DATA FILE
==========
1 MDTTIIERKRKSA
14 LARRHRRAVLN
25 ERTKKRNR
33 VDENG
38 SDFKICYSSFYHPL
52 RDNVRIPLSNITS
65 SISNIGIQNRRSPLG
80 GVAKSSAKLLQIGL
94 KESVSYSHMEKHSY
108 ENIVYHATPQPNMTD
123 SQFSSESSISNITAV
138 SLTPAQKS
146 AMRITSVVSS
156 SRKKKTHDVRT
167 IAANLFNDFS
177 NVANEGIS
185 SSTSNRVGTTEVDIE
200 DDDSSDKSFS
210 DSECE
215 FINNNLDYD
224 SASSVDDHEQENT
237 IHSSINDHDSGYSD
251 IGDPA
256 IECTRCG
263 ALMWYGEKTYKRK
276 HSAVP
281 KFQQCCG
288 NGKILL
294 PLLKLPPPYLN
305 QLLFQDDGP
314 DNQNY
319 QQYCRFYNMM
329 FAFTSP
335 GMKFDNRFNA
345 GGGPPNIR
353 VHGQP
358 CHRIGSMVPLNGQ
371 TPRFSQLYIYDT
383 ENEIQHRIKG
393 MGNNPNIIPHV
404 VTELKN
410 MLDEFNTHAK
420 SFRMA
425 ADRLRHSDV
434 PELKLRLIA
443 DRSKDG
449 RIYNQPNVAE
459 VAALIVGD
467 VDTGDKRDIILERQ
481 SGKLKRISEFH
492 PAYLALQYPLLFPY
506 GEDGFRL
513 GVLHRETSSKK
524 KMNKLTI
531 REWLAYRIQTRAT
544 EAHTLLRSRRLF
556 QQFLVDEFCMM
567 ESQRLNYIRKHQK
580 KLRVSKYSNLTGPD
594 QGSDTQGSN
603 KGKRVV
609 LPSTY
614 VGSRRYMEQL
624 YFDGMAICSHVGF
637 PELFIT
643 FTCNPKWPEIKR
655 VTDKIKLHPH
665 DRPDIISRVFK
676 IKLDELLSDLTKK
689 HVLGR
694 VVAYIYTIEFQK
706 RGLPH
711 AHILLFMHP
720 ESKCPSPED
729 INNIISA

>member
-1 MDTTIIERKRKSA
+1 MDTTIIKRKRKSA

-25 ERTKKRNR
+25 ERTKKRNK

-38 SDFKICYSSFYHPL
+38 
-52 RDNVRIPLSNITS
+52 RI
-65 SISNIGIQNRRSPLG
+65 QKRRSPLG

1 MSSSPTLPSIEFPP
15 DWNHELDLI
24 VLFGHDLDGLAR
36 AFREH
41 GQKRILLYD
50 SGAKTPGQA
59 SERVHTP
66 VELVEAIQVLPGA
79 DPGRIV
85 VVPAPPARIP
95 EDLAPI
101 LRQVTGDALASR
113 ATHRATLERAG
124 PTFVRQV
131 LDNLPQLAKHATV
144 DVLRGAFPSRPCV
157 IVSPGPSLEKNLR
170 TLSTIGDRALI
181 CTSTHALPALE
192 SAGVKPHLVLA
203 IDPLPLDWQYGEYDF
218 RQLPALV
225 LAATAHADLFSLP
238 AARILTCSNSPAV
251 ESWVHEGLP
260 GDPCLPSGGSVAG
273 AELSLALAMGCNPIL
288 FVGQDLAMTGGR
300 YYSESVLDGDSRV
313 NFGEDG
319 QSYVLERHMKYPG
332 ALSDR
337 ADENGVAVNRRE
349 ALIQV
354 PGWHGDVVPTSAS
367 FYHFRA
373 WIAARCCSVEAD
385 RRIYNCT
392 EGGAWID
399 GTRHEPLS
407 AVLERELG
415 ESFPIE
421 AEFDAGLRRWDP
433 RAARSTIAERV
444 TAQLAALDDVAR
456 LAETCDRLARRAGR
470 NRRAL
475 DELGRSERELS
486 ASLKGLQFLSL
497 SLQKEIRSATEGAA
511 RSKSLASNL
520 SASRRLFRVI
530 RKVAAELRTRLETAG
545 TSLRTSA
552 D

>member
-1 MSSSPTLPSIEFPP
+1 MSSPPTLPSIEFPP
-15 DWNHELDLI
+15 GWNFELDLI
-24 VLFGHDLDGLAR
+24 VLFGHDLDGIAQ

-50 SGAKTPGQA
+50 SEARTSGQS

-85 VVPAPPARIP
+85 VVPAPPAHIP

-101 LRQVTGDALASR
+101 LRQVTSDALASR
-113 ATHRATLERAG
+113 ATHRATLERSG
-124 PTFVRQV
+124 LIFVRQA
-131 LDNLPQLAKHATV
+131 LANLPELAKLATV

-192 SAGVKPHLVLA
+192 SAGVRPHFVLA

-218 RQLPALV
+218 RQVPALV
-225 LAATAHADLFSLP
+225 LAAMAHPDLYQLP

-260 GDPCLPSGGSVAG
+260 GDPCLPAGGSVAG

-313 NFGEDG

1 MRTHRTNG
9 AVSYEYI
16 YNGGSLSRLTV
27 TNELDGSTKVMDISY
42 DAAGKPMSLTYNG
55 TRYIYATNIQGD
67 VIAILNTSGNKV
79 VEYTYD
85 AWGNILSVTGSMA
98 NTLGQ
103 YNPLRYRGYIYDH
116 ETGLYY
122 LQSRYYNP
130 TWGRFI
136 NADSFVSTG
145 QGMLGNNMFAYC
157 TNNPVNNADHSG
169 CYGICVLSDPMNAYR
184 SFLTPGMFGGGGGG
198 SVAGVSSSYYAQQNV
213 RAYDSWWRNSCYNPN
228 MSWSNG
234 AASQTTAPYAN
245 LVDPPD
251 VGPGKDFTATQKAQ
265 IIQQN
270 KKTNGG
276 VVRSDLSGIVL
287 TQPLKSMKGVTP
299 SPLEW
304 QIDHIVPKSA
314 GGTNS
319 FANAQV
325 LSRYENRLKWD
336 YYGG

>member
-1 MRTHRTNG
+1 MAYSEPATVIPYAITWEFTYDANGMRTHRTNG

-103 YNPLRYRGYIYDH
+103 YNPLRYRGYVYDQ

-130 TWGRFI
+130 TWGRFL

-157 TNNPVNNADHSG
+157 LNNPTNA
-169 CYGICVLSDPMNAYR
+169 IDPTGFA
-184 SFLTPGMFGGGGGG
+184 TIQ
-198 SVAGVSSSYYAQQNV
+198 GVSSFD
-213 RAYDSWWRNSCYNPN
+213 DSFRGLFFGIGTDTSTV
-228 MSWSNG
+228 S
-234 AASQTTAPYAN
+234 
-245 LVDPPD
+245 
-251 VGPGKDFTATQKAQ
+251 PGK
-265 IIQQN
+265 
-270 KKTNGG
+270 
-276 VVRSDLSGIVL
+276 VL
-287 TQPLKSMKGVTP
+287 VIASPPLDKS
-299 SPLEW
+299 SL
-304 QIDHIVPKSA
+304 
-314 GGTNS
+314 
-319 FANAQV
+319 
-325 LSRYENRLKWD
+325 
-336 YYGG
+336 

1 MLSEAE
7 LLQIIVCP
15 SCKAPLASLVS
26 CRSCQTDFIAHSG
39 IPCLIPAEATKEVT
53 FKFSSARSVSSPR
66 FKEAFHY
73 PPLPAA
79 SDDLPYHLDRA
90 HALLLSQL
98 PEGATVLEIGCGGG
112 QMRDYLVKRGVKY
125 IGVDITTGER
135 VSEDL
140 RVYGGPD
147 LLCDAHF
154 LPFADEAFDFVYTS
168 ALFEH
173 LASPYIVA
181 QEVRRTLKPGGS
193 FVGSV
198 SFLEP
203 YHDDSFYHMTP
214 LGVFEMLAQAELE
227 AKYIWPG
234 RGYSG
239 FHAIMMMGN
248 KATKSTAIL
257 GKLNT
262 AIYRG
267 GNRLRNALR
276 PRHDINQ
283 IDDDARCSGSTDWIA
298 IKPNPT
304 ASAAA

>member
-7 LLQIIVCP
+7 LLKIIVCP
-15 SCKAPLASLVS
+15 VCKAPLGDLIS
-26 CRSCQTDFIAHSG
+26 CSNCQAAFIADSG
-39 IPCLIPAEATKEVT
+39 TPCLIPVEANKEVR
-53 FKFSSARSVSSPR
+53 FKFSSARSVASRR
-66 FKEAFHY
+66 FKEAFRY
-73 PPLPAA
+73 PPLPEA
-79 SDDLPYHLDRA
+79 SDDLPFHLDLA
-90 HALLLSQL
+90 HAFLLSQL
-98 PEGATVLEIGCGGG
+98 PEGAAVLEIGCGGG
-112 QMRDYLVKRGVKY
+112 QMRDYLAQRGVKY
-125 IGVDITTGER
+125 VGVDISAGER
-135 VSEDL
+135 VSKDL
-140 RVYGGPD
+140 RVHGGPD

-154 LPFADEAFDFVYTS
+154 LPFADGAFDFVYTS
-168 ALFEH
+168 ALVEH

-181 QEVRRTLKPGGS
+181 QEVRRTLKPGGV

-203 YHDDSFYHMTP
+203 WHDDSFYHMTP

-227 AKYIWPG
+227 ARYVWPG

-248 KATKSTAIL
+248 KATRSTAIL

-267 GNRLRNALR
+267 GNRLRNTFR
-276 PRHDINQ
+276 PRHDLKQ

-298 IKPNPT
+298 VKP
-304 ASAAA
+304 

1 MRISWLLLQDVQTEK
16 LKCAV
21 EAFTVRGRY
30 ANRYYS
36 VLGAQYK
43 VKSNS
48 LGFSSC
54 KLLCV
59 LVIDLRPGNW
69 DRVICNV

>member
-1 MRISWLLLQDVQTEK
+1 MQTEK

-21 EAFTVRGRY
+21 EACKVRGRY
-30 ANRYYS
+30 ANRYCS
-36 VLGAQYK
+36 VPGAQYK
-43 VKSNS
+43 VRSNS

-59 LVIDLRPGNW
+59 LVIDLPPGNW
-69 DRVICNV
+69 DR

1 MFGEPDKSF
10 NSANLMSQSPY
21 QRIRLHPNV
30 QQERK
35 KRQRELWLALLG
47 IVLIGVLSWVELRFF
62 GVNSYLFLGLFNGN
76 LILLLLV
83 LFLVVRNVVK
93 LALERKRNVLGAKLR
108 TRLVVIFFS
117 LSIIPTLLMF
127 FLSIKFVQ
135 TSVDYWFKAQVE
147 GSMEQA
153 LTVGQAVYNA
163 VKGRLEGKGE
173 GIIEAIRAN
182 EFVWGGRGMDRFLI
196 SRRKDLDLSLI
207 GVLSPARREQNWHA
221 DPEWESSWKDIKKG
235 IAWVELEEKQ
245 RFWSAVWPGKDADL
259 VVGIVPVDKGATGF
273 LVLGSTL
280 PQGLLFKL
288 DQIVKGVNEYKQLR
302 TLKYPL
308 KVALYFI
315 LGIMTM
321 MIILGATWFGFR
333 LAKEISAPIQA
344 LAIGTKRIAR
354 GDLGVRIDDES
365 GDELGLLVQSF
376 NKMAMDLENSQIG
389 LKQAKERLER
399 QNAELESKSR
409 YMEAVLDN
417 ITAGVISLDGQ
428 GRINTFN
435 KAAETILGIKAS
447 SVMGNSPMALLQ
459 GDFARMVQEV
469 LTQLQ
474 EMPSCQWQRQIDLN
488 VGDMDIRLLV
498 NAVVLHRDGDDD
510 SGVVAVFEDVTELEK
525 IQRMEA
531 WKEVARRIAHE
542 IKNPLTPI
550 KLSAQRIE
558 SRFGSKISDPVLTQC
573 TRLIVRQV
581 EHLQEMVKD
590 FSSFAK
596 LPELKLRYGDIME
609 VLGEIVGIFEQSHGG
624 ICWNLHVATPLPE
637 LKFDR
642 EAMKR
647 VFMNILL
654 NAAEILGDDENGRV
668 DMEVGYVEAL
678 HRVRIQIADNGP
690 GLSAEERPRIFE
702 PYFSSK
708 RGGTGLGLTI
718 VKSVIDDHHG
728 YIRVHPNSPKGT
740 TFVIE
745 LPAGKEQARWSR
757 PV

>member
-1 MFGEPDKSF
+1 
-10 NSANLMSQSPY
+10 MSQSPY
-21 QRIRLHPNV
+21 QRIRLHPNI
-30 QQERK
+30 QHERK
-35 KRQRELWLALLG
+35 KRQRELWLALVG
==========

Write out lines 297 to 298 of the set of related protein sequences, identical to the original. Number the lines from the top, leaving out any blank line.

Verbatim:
+66 FKEAFRY
-73 PPLPAA